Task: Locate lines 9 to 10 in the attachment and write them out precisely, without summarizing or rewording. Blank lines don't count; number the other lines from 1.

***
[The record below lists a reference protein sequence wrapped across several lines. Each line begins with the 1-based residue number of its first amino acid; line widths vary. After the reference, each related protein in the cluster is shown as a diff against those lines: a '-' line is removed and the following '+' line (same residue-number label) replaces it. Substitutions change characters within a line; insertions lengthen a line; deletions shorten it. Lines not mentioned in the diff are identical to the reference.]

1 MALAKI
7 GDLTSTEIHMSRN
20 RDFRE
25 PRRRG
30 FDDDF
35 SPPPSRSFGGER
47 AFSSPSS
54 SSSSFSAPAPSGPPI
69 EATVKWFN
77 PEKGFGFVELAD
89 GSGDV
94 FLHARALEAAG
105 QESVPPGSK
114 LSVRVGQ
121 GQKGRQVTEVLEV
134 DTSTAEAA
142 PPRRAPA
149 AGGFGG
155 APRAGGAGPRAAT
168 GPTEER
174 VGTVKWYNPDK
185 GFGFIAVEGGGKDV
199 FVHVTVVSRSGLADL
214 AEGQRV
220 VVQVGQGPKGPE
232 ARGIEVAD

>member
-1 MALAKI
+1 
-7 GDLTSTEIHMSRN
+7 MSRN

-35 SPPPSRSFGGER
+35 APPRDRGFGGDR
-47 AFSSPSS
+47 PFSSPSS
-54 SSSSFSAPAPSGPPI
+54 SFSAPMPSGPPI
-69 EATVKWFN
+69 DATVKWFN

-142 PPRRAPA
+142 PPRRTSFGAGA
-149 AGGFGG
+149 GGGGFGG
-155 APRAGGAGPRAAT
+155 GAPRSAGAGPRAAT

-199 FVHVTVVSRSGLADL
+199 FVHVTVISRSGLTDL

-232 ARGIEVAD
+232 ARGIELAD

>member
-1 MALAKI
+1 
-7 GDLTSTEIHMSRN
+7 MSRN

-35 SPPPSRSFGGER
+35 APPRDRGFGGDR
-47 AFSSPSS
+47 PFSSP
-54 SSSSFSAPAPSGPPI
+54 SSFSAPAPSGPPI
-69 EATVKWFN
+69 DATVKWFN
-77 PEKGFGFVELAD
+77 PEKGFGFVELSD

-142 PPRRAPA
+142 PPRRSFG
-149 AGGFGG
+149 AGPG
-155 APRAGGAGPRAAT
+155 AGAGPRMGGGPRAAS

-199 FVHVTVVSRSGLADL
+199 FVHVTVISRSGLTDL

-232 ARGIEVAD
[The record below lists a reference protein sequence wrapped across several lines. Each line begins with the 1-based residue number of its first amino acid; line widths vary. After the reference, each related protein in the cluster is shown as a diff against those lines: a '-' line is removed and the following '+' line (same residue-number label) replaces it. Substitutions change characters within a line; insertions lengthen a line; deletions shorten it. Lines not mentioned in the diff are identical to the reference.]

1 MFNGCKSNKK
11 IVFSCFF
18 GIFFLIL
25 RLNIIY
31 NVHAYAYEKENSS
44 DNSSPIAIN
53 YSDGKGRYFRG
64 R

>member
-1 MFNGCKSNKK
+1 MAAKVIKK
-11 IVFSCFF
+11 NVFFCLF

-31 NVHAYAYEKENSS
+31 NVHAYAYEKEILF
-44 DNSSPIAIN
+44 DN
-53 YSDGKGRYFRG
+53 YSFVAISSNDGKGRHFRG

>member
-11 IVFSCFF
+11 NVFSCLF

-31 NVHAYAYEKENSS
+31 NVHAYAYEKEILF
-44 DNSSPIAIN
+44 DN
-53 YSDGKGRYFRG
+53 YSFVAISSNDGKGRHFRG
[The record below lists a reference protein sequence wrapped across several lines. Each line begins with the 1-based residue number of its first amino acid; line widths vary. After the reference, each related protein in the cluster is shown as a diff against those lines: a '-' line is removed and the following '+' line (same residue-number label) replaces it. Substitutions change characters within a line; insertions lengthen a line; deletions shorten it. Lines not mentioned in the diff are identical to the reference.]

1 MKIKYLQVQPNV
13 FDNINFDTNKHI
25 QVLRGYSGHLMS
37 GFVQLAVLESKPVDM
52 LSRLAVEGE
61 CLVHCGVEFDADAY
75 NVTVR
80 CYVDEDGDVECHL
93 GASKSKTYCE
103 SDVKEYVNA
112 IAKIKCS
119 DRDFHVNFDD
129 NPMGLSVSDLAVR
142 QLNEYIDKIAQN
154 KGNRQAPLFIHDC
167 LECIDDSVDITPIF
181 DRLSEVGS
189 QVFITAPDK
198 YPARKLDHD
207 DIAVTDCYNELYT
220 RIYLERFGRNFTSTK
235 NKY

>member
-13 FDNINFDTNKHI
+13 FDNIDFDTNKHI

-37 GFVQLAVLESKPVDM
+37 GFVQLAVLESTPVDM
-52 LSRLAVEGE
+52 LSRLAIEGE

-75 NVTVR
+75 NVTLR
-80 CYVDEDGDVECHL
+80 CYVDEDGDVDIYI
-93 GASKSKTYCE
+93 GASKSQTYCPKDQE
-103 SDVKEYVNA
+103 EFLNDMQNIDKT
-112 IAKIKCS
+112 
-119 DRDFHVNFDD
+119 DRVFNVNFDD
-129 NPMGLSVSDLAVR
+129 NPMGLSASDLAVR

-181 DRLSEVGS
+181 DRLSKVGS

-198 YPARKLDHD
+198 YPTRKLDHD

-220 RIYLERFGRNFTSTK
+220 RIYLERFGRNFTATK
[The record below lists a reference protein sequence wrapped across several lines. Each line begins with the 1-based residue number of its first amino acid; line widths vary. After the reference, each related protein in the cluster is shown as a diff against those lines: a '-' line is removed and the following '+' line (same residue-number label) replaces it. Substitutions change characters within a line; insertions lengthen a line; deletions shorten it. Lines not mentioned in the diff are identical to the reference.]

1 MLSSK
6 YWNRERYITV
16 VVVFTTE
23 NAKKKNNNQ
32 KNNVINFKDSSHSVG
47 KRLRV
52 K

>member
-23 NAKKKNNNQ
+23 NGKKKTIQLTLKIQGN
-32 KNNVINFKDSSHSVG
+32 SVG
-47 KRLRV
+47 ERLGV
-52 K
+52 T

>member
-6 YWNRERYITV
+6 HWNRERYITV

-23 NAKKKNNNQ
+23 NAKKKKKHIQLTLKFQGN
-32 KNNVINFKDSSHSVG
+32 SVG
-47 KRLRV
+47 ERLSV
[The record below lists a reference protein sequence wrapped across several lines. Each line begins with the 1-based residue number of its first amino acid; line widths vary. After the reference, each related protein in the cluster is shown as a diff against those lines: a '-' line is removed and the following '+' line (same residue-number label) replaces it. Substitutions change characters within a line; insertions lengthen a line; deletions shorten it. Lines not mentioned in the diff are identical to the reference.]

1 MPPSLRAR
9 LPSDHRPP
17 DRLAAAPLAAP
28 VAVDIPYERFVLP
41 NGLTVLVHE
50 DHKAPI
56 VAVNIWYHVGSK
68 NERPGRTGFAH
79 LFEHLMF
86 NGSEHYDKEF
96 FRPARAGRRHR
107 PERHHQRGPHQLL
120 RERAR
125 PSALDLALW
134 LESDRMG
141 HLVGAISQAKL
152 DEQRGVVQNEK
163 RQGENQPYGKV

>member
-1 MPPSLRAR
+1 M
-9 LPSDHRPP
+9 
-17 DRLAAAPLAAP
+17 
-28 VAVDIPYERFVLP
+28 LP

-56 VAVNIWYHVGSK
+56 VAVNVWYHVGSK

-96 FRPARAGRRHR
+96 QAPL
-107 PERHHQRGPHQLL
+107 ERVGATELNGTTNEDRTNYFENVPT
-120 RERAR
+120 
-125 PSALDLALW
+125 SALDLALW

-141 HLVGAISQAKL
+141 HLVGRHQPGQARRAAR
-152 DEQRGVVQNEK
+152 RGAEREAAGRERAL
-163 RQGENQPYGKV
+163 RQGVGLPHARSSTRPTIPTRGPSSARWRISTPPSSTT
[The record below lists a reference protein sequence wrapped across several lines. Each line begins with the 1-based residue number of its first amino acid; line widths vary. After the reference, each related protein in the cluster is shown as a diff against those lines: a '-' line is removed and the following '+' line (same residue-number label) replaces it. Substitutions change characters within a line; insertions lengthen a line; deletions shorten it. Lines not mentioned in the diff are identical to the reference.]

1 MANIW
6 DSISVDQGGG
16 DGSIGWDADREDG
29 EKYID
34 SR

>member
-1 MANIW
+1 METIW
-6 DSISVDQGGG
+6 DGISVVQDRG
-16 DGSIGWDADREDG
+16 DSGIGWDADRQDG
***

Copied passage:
54 SSSSFSAPAPSGPPI
69 EATVKWFN